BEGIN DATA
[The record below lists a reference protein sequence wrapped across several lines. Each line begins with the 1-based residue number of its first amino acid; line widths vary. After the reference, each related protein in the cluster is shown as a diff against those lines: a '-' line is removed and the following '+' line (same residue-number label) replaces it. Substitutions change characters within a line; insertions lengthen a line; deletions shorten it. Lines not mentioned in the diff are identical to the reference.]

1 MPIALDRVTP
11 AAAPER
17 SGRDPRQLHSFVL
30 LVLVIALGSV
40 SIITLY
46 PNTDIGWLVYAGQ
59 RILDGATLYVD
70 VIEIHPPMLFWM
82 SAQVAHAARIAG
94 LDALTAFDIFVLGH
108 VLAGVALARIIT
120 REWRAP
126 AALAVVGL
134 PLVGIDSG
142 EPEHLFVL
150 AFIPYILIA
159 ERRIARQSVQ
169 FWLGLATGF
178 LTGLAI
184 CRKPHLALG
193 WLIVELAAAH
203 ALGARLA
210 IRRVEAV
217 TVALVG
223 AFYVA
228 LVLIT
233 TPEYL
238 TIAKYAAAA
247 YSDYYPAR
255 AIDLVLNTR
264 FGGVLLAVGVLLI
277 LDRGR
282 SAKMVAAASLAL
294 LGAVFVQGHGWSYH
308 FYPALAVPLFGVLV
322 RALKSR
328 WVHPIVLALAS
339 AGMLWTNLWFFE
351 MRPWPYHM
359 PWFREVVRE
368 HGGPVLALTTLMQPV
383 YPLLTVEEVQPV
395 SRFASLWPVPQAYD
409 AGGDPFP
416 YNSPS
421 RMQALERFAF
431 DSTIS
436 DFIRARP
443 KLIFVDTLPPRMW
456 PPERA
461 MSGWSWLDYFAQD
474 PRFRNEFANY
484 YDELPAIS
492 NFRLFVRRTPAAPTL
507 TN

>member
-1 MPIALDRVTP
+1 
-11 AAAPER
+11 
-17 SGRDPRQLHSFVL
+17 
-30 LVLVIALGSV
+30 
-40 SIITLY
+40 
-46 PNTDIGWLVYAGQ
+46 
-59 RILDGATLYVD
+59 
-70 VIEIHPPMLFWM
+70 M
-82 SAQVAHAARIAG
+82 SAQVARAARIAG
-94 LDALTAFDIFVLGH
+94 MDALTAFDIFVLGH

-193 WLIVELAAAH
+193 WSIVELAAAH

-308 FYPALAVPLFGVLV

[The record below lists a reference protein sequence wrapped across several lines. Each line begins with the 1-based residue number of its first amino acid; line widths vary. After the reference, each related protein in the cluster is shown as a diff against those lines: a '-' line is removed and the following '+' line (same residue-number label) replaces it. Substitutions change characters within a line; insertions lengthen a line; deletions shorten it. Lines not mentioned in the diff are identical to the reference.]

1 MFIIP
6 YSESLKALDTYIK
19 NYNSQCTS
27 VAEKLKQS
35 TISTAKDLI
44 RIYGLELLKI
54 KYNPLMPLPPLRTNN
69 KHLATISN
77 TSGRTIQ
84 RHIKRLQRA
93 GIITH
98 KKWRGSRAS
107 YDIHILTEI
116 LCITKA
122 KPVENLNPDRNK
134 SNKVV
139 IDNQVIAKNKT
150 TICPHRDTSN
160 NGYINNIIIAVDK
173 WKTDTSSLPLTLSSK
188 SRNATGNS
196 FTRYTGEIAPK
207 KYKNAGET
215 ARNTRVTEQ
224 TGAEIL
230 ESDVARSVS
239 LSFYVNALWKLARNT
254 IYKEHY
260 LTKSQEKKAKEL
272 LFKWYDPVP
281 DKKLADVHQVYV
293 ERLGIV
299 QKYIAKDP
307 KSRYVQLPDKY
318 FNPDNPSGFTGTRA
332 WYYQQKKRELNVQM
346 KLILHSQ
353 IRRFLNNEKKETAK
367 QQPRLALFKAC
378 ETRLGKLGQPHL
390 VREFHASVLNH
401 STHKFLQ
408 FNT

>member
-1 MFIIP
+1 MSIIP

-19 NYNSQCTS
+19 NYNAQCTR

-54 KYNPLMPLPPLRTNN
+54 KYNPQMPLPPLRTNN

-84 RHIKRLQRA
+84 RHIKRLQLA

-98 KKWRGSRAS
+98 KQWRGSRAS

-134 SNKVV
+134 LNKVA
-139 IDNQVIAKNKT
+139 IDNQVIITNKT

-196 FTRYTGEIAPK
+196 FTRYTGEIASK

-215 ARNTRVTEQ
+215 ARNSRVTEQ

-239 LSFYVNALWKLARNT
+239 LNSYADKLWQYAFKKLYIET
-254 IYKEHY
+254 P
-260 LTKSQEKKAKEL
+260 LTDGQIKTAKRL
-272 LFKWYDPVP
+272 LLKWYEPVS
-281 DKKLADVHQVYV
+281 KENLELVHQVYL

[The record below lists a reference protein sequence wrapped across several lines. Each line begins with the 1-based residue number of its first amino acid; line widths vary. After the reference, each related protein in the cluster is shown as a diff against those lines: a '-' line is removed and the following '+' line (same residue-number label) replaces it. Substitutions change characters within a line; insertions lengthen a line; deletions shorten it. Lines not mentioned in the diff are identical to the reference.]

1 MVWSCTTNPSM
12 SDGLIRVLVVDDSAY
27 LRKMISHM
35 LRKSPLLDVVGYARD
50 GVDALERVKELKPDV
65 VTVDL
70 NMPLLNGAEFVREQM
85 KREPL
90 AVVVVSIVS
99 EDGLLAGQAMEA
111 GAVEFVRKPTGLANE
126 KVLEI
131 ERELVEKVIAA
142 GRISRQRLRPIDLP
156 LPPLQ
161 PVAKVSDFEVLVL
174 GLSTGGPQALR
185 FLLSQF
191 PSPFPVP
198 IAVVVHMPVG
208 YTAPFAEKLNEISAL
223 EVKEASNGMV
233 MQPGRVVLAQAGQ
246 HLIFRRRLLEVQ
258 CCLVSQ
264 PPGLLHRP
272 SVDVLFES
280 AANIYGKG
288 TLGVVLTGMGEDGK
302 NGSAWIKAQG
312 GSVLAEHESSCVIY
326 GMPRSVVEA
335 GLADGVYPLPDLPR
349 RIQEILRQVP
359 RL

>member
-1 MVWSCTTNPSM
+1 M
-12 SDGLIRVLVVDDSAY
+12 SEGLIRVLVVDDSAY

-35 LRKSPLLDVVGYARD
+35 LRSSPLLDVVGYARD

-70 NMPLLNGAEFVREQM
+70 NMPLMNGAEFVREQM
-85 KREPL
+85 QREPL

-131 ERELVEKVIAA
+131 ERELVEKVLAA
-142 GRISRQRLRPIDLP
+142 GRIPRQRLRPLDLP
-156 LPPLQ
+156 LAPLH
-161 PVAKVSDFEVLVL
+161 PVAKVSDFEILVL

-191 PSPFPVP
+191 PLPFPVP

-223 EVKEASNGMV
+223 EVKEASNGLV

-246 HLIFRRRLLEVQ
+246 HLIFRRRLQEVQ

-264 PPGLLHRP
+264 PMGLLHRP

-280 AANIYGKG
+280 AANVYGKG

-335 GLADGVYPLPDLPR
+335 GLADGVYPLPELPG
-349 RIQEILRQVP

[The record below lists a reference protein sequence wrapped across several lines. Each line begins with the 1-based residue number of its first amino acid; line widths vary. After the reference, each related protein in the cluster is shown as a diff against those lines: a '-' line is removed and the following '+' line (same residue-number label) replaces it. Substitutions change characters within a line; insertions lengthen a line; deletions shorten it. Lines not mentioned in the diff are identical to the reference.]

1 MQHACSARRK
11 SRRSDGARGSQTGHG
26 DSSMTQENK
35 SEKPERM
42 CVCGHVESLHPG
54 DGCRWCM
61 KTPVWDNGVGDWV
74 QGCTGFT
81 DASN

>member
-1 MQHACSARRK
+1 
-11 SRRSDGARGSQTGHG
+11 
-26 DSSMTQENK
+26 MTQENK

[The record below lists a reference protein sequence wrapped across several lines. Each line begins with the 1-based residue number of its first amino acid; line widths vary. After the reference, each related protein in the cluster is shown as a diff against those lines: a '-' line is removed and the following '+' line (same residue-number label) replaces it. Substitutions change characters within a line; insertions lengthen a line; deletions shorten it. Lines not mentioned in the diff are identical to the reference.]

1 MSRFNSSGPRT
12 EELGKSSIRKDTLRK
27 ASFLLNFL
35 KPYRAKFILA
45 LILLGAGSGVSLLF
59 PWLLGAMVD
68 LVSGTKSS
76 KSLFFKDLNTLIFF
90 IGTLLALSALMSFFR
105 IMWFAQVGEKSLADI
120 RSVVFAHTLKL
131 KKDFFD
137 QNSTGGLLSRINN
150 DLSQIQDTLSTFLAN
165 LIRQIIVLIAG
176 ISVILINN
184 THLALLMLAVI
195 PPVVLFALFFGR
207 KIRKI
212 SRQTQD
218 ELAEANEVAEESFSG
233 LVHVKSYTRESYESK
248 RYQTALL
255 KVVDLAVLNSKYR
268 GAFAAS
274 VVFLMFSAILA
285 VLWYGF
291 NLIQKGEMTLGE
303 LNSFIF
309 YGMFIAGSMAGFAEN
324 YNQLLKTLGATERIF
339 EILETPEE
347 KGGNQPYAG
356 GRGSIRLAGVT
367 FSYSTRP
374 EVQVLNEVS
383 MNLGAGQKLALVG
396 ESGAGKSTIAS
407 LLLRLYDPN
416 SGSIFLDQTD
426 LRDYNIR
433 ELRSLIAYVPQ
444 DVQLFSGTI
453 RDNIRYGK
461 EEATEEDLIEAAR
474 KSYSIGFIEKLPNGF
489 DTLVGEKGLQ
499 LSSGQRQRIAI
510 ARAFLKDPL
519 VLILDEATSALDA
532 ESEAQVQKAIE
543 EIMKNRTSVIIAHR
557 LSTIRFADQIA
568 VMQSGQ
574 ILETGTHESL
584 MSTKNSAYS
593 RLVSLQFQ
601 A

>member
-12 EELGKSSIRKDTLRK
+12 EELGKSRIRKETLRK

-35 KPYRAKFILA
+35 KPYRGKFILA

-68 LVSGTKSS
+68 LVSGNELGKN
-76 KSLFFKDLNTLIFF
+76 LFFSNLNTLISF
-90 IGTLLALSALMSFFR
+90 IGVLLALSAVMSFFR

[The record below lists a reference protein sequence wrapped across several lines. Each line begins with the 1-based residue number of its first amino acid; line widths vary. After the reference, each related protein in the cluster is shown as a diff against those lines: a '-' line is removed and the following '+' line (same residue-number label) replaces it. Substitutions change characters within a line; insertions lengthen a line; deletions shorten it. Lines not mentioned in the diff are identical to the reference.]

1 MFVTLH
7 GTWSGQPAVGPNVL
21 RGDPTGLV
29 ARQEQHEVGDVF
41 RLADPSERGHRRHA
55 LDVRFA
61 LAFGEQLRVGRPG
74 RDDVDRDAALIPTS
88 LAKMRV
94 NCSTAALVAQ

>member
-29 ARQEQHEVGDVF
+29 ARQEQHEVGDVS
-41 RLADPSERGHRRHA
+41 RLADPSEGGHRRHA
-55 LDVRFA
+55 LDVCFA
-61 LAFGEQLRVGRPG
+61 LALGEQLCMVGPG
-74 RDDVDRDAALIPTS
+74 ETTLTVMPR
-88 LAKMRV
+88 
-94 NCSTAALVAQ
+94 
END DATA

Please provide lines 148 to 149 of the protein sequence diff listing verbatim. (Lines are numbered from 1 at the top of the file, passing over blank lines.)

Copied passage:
-260 LTKSQEKKAKEL
+260 LTDGQIKTAKRL